- 59% of all interactions come from a group of 98 people who commented or liked posts more than five times. That’s a really solid group of repeat visitors, and I’m glad to see there is an audience that does come back for more.
- 9% of all interactions are from one-off visitors, which is a decrease from 11% in April. It’s good to see that decrease even slightly, because it’s an improvement in engagement.
- 14% of interactions have actually been from me, all of which were comments (usually replies).
Visitors Grouped by User Type
- This is a slightly different measurement. Whereas the pie chart showed how the sum total of all interactions are distributed, this one focuses on users/visitors with certain numbers of interactions. It seems similar at first glance, but it’s actually quite different (measuring actions on the site versus actual people).
- 48% of users (152 people) who visited only have one interaction, while 52% have two or more. 11% of users who have visited have 10+ interactions.
- Referral sites have a pretty clear top five including the WordPress Reader (hurrah), Reddit, StumbleUpon (RIP), Facebook, and Bing (yes really).
- The WP Reader is a personal favorite, so it’s always good to see.
- Reddit is a great example of how toxic the internet can be, so I don’t share much there anymore but still get residual traffic.
- Facebook is a new addition, I think mostly due to my Luka Doncic post getting shared in his home country.
- StumbleUpon is a sad addition to my top referrals, because it was a great site and it’s unfortunately gone now. Its replacement, called “Mix”, is pretty clunky so far.
Post Rankings by Weighted Score
- I calculated “weighted scores” for posts by taking the highest values for each interaction (likes, comments, views), determining a multiplier that would make them equal, then applying the multipliers to all interaction values.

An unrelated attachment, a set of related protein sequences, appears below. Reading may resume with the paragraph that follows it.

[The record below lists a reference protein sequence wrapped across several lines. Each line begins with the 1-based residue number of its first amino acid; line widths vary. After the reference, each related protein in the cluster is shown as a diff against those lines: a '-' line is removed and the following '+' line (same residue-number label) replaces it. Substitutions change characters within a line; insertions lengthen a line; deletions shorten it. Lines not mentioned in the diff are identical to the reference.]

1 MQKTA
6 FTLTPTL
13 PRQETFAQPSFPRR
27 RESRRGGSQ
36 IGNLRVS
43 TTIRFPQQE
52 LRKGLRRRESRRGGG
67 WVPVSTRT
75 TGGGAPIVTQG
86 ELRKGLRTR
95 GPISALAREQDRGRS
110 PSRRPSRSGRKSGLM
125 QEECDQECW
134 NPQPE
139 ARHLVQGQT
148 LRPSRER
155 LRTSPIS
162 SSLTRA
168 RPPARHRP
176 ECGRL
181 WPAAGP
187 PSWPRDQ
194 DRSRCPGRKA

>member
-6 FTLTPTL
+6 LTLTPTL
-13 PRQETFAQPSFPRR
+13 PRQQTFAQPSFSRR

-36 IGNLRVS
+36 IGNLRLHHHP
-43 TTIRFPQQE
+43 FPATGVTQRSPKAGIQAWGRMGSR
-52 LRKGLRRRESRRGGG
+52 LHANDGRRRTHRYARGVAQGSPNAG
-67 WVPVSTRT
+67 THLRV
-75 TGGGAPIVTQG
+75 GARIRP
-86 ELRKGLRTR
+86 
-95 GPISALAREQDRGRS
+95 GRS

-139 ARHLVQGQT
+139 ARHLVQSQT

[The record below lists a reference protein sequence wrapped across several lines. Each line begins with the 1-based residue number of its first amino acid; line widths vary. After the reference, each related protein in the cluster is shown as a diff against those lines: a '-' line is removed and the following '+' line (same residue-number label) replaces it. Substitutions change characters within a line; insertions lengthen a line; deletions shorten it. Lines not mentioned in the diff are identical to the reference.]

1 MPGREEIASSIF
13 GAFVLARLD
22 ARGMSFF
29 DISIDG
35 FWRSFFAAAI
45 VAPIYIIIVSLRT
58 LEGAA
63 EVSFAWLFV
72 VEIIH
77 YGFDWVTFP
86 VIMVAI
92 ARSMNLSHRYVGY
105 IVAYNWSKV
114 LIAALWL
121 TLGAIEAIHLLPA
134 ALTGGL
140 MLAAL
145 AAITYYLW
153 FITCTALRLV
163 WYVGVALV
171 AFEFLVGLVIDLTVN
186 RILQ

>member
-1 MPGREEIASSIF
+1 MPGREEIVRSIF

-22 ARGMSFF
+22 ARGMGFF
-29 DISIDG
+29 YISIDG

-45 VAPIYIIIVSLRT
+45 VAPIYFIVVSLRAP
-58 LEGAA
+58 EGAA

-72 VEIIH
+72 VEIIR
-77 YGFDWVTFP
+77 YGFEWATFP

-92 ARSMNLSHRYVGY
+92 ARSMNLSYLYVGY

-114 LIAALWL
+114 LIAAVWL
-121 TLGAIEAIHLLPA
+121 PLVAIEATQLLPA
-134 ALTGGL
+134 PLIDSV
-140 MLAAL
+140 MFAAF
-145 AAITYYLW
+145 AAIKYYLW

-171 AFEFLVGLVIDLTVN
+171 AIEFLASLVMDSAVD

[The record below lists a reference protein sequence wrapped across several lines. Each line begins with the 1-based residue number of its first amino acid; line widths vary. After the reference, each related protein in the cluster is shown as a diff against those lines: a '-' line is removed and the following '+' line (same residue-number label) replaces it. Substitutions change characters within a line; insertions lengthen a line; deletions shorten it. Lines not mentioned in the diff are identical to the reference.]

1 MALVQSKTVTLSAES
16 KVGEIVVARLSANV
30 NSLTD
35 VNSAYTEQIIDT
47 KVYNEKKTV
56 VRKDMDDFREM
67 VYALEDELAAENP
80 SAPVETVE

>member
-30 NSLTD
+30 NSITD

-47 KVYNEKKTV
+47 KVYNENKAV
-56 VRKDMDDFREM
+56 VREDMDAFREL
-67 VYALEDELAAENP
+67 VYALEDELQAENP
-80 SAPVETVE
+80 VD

- The weighted scores were used to determine the most popular posts with all three interaction types accounted for.
- The above scatter and bar charts list the top 30-40 posts ranked by weighted score. The first scatter plots likes and comments, with top scores being in the upper right and lower scores in the lower left. The bar chart just shows weighted scores for the top 30. The second scatter is the same as the first, but showing views and likes.
- Below, I’ve including a pivot of all the Amdall Gallery posts to this point! These are sorted by weighted score, and also show views, likes, and comments. Interestingly, two of the three most popular posts (by weighted score) have been portrait giveaways!
Well, that’s all for this data analysis extravaganza! This was extremely interesting to me, but I have a feeling I might be the only one. It is my site after all…a random visitor probably isn’t too fascinated by trend analysis for artwork posts. But if someone read this far, thanks for sticking with it! If you have any questions about how I did this, particularly if you run your own WordPress site, definitely feel free to reach out in the comments section.
And if anyone did actually read all the way to the end, here are some random .gifs to show my appreciation:
(Unfortunately, I can’t give credit on any of these because I found them sitting in an old “funny .gif response” folder on this computer. If there’s no watermark, I have no clue where they came from. Based on the file date these were like 6 years ago, which is an eternity in meme years. Sorry originators.)